Organisations such as the La Lèche League or the Breastfeeding Network help to promote breastfeeding with all its benefits which, as a result, is becoming increasingly popular.
Fortunately, more and more women decide to at least try to feed their newborn themselves. National statistics show that there is a steady increase in initial infant breastfeeding (66% in 1995 to 69% in 2000). However, statistics also reveal that many new mothers give up breastfeeding after only a few weeks: after only one week, 55% of women breastfeed, after six weeks 43% and after 4 months 28% still feed their babies. In our modern culture, natural feeding is a challenge because bottle feeding still tends to be regarded as “easier”. Generations of parents who bottle fed their babies pass on what they have been sold decades ago. In addition, new breastfeeding problems arise that find appropriate discussion grounds in our civilisation, such as the “insufficient milk” syndrome. Yet, only about 5% of mothers show real physical difficulty to breastfeed, thus confirming that the idea of not making enough milk is a modern invention. Women may actually feel that they do not have enough milk to feed their baby but the reasons are not physical. It is more likely that the early difficulties mother and baby experience together result from stressful birthing environment, such as the hospital, where unknown staff and routine as well as doubtable reputation feed initial anxiety and thus, can add to the overall picture of the insufficient milk syndrome. Breast feeding can be highly influenced by psychosomatic elements, such as stress, anxiety, worries, depression and much more. Feeding is a natural self-regulating and extremely efficient process which is susceptible to how mothers feel, as much as anything. If a new mother does not receive the support she needs, the let-down reflex (milk flows from the ducts towards the nipple) is more difficult to be stimulated.
Besides the modern argument of “lack of sufficient milk”, many more interruptions help reduce the chance of breastfeeding, such as aesthetically motivated breast operations or if a separation of mother and baby after birth is unnecessarily prolonged. In addition, our natural desire for information societies has caused multiple parenting theories to shoot out of the grounds. Instead of helping reduce new parent’s fears they tend to increase and even confuse them. One of the often cited parent strategies is “feeding on schedule”. However, feeding in intervals causes unnecessary stress because the composition of the milk changes in a way that causes baby to feel hungry all the time. As a result, the mother will think that she does not produce enough milk whereas the truth is that she has waited too long.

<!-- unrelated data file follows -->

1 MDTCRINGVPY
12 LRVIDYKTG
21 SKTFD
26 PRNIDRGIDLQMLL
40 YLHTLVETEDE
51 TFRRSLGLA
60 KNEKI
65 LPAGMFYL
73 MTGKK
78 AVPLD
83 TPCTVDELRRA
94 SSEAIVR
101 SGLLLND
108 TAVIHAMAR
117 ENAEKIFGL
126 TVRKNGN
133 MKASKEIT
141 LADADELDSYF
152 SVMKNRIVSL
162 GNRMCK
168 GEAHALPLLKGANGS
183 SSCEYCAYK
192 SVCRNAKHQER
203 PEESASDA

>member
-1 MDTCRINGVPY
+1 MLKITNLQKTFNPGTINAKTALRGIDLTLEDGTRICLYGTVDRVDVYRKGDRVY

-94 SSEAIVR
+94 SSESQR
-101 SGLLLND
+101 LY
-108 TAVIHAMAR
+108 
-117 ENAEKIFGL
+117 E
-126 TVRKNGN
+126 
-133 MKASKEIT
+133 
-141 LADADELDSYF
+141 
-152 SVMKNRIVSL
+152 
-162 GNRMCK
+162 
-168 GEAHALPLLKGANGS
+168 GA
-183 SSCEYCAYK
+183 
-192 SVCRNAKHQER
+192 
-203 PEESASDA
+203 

Modern ways of living can make it extremely difficult for new mothers to embrace breast feeding. Their cultural background, lack of support within their own family or friends and misleading parenting information facilitate the return to bottle feeding. Moreover, cultural expectations of women who often have to return to work early in order to earn a living or pursue a career do not improve early parenting conditions.

While breast feeding is part of our natural survival strategy, bottle feeding is part of our modern culture. It gives new mothers the chance to cope easier with expectations and to help handle natural infant needs in an over-regulated world. We are aware of the fact that human milk is best for baby. Thus, it is the mother’s individual choice of how to feed her infant and to build a strong bond.

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Breastfeeding Basics

February 18, 2008

Mother’s milk is best for baby! The composition is perfect for baby’s developmental needs. It is also the most convenient “fast food” we can think of: always at hand without having to warm it up or sterilize unnecessary feeding equipment and it is also the cheapest kind of food. No wonder the World Health Organisation promotes breastfeeding with the slogan “Breast is Best”. It is recommended to breastfeed for a minimum of 6 months to give baby the best start in life. This will greatly reduce the risk of SIDS, help reduce the risk of allergies in later life, support baby’s physical maturation and it will help develop a strong immune system.


How to get started

Whether you decide to give birth in hospital or at home, your midwife is trained to help you get started with confidence. Right after baby’s arrival he is put to the breast. This is important because baby’s sucking reflex is strongest in the first hour after delivery. Baby starts to suck on the nipple automatically because this is an inborn reflex. When looking at earlier ultrasound scans you may even be able to see your baby sucking his thumb. This shows you how early this reflex naturally develops! As soon as baby starts to suck at the breast, the hormone oxytocin is released which is responsible for the milk flow.

During the first days after baby’s birth, mother’s milk is yellowish and has a unique composition: it is very high in protein, vitamins, minerals and has less fat. So-called colostrum is particularly good for baby’s underdeveloped gestational system. Colostrum is also very high in antibodies which help keep baby’s immune system prepared to cope with the outside world.

After a few days, mother’s milk changes to eventually increase the caloric intake of the baby with a higher proportion of carbohydrates and fat. This change in composition is essential for baby’s growth.

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